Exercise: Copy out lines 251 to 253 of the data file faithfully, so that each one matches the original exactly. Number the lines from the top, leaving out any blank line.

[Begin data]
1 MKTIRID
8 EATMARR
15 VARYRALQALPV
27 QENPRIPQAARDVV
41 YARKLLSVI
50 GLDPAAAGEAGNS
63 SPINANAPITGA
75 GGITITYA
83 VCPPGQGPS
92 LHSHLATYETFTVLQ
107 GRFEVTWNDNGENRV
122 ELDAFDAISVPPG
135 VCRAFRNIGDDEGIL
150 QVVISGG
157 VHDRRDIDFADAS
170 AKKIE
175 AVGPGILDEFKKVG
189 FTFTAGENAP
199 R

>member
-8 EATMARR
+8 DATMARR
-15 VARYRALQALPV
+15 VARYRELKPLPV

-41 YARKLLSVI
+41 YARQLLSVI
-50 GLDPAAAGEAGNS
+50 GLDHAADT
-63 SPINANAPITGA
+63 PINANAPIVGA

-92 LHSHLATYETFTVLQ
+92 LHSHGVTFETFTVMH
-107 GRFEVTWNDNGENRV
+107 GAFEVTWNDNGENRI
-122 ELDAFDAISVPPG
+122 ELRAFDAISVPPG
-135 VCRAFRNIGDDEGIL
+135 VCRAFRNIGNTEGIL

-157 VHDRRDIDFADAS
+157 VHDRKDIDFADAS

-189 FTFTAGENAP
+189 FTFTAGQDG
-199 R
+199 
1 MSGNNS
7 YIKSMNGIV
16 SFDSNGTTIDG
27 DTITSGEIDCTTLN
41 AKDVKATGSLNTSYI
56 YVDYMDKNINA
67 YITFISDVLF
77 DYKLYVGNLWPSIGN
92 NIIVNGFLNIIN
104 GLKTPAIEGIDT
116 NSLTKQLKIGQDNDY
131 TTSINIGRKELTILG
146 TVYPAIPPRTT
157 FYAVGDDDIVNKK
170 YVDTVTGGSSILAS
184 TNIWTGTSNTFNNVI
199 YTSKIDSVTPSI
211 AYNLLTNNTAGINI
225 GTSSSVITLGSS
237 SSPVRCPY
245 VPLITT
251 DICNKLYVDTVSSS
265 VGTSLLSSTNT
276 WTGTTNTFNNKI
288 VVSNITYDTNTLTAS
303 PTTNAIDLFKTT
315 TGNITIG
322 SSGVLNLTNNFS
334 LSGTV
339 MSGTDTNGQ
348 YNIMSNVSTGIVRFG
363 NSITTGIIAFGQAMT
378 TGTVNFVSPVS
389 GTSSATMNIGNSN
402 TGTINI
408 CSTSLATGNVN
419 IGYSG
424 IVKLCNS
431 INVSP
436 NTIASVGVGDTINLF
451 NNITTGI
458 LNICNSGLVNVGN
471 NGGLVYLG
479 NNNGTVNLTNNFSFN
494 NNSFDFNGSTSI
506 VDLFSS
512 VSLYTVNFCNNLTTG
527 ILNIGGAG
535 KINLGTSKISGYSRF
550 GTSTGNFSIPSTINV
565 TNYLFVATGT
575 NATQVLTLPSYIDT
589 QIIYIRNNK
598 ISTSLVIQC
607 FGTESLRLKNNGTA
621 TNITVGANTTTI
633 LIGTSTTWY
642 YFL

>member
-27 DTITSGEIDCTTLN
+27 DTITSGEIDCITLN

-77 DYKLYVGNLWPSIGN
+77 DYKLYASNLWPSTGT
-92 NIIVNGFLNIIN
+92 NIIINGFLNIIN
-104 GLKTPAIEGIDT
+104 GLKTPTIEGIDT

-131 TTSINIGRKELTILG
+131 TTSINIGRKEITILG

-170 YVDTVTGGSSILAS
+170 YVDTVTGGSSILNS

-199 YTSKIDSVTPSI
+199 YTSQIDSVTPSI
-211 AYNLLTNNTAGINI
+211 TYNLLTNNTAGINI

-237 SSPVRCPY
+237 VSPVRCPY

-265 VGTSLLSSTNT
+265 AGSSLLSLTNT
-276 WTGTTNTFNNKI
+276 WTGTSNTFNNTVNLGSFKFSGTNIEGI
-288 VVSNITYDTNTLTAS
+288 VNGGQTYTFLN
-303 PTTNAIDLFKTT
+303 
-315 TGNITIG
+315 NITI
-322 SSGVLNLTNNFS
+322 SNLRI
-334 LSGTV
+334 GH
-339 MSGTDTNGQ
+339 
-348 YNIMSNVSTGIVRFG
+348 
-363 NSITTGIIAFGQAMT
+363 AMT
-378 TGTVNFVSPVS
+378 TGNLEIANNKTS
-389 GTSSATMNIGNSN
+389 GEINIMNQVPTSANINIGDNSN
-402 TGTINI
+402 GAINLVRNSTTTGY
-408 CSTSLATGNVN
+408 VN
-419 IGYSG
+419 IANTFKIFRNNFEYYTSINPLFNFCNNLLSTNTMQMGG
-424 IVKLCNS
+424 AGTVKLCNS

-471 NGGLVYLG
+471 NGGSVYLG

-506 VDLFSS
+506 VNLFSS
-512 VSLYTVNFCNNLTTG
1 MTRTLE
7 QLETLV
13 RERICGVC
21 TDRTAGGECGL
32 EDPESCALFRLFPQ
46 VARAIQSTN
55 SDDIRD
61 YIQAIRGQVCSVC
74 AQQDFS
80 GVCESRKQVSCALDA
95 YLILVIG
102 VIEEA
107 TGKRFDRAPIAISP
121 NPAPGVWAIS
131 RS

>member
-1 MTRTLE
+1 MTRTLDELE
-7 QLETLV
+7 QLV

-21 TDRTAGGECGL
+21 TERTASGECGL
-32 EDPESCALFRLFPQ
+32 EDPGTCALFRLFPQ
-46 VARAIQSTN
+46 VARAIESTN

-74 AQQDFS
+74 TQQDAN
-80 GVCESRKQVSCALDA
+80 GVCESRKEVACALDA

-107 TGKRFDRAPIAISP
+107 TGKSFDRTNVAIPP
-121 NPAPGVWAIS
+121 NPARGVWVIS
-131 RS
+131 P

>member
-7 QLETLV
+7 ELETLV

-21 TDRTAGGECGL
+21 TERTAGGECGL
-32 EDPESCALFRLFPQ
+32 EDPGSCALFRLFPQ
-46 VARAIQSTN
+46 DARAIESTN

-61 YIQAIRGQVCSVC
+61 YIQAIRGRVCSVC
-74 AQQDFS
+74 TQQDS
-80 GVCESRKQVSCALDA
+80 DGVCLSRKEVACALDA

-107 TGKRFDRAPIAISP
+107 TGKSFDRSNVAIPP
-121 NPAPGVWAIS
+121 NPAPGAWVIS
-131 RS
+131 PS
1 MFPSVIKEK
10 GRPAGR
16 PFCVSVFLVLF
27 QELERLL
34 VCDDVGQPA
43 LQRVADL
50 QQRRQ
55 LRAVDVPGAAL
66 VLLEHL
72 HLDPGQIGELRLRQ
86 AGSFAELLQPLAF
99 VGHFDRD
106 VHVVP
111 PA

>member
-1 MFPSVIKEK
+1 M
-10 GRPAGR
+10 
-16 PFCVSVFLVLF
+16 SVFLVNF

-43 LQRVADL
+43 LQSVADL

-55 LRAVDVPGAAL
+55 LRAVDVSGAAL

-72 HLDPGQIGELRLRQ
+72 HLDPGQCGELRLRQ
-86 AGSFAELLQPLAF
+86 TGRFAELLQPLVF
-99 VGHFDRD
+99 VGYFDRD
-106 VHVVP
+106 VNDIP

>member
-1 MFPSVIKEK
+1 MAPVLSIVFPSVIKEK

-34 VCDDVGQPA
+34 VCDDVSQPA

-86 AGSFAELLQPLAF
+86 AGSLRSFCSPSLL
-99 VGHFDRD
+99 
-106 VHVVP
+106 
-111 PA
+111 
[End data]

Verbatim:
+1 MAPVLSIVFPSVIKEK

-34 VCDDVGQPA
+34 VCDDVSQPA